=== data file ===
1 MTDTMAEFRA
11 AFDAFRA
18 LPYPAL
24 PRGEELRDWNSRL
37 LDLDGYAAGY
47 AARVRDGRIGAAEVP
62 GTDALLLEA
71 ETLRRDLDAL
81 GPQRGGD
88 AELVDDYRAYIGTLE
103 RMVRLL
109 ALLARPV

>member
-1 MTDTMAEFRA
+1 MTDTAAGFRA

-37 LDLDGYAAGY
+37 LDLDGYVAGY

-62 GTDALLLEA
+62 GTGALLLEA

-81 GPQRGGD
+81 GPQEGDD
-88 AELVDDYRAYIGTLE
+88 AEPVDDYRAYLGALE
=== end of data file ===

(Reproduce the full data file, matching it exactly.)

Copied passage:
1 MTDTMAEFRA
11 AFDAFRA
18 LPYPAL
24 PRGEELRDWNSRL
37 LDLDGYAAGY
47 AARVRDGRIGAAEVP
62 GTDALLLEA
71 ETLRRDLDAL
81 GPQRGGD
88 AELVDDYRAYIGTLE
103 RMVRLL
109 ALLARPV

>member
-1 MTDTMAEFRA
+1 MTDTAAGFRA

-37 LDLDGYAAGY
+37 LDLDGYVAGY

-62 GTDALLLEA
+62 GTGALLLEA

-81 GPQRGGD
+81 GPQEGDD
-88 AELVDDYRAYIGTLE
+88 AEPVDDYRAYLGALE